The Egyptian Cultural Heritage Organisation held the First Annual International ECHO Conference on:
Egyptian Cultural Heritage Management
At the Embassy of the Arab Republic of Egypt, Education and Culture Bureau located at:
4 Chesterfield Gardens, Mayfair, London W1Y 8BR, UK.
20th-21st March 2004
|Abstracts | Proceedings|
The ECHO Conference is a forum for scholars and other professional people from all over the world to present their views on Egyptian cultural heritage. The central theme of the conference is protecting Egypt's cultural heritage. This theme can take various forms including: surveying sites, excavation methodology, site management, ownership issues, protecting heritage, conservation, Sites and Monuments Records (National Register), interpreting heritage, national and international heritage legislation, means to prohibit looting, to experiencing and presenting cultural heritage.
The reason for the diverse array of topics representing one theme reflects the myriad of means of protecting Egypt's heritage. The recent regulations published by the SCA are aimed at promoting the protection of Egyptian sites that are most at risk, and conserving the better known sites:
- For the next ten years, new excavation concessions will not be granted from Giza to Abu-Simbel. Concessions will only be granted in this area for restoration, preservation, archaeological survey, documentation and epigraphical work.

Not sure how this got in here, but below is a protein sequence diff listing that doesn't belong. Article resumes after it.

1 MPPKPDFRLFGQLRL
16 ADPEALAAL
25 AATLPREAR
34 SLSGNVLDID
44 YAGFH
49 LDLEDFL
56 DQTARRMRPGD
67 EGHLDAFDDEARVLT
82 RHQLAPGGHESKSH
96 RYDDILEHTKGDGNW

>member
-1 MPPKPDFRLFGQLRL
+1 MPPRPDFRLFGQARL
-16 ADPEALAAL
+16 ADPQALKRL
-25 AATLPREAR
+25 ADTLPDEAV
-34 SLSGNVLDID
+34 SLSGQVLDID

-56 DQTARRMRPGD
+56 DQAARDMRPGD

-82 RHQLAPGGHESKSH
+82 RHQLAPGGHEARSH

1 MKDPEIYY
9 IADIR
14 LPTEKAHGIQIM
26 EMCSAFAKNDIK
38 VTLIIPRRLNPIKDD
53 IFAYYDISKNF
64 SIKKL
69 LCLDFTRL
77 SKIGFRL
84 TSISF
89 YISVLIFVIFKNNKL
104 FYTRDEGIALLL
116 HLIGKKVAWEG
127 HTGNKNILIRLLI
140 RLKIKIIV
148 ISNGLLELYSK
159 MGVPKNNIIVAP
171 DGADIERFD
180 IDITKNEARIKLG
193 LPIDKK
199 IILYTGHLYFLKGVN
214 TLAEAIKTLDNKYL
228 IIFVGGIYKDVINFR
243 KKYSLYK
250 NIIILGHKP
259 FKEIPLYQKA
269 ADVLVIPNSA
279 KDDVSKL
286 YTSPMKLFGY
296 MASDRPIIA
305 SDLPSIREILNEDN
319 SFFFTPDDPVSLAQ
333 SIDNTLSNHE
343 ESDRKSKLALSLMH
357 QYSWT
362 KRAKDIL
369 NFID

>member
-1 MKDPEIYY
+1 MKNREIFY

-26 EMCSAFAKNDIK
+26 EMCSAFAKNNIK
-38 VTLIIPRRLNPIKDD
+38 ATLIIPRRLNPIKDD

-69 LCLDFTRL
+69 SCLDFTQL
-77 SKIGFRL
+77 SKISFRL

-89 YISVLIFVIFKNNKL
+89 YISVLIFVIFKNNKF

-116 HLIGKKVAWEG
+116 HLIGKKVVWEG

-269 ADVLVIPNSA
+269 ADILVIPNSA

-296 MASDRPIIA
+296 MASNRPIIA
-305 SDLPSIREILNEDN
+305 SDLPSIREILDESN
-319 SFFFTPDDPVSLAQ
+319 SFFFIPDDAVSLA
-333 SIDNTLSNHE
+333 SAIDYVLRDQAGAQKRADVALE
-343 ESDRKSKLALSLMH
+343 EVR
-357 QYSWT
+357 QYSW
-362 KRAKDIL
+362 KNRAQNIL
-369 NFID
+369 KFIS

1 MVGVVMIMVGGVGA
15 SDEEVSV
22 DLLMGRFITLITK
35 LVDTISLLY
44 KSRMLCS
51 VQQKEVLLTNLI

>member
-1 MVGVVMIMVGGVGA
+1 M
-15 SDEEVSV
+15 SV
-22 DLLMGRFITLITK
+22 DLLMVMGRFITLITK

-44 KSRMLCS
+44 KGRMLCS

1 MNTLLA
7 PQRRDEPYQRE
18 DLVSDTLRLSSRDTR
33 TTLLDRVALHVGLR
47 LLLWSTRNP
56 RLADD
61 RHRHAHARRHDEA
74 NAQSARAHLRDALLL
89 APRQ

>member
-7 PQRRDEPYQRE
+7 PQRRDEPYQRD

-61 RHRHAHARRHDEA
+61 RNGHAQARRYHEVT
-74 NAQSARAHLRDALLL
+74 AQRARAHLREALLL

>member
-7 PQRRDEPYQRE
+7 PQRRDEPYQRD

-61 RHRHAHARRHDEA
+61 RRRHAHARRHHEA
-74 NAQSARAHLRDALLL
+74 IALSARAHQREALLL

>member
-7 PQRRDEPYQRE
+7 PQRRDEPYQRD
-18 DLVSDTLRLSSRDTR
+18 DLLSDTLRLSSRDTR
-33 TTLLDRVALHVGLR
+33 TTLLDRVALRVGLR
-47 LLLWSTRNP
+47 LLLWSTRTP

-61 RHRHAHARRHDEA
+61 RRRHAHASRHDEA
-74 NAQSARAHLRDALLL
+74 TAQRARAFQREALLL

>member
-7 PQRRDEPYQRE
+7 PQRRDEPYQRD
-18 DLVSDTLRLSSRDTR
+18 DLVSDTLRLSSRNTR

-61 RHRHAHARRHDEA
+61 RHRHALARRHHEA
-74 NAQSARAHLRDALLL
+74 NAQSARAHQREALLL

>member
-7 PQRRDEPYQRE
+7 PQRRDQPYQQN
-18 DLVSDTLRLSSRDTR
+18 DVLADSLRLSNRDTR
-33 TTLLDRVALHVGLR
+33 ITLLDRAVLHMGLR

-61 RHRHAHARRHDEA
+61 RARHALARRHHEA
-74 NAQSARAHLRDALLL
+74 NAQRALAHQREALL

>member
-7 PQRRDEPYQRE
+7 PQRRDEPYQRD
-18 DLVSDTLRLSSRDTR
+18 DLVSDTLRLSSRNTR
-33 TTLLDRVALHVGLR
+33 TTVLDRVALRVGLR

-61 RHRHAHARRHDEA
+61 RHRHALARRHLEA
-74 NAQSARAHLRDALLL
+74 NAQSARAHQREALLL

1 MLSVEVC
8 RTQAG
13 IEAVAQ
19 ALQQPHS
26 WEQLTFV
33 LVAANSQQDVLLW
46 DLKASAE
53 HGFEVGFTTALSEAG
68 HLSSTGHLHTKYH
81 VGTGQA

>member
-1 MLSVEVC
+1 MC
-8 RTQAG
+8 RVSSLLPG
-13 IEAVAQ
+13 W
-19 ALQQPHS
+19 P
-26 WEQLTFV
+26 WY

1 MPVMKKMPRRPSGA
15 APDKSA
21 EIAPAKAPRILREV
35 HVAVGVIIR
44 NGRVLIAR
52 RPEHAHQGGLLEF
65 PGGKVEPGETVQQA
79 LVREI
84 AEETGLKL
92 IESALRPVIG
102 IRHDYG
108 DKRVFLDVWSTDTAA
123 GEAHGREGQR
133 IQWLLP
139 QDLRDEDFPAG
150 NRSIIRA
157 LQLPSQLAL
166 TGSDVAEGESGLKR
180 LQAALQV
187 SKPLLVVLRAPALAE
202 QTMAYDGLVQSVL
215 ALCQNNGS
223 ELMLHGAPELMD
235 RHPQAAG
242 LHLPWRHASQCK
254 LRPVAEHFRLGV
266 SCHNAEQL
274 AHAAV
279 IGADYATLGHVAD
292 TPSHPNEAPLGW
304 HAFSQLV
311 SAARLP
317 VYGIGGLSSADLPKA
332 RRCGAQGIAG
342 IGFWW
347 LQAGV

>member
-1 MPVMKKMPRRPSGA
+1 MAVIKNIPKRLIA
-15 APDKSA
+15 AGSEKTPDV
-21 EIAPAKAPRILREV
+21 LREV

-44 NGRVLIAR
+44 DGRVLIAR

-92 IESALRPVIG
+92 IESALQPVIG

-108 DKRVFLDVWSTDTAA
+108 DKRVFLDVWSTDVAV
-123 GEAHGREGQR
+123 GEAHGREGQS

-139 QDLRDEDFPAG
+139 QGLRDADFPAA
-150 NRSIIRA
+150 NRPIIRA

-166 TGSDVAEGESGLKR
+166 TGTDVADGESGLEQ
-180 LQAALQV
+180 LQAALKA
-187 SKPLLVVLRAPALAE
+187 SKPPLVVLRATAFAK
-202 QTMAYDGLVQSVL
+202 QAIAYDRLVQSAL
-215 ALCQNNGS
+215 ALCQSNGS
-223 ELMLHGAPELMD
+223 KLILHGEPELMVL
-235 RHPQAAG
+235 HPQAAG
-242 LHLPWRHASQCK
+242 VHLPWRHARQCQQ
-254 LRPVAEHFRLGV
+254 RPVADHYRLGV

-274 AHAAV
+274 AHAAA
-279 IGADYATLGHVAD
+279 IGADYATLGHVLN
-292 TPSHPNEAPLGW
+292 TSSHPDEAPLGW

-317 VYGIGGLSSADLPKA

- For the next ten years, new excavation concessions will be granted only for the Western Desert, Eastern Desert and the Delta.
There are a vast range of different types of sites found within Egypt's borders, a large amount of stakeholders with varying needs and interests in Egypt's heritage and different preservation requirements and emphasis in the heterogeneous regions of Egypt. These factors combined with the multitude of threats posed by the modern world, both legal and illicit, have given rise to the inauguration of the ECHO Conference.
The proceedings of the conference, to be published by ECHO Publications, will reflect not only the nature of the conference, but the wide array of means of protecting it and also the pressing need for immediate action. For those with an interest or views on preserving Egyptian cultural heritage for future generations, this is a prime forum to air those views.
In the future, further ECHO Conferences will be held in Egypt, the U.S.A. and mainland Europe. The themes of these conferences will reflect the changing needs of Egypt's heritage and diverse stakeholders.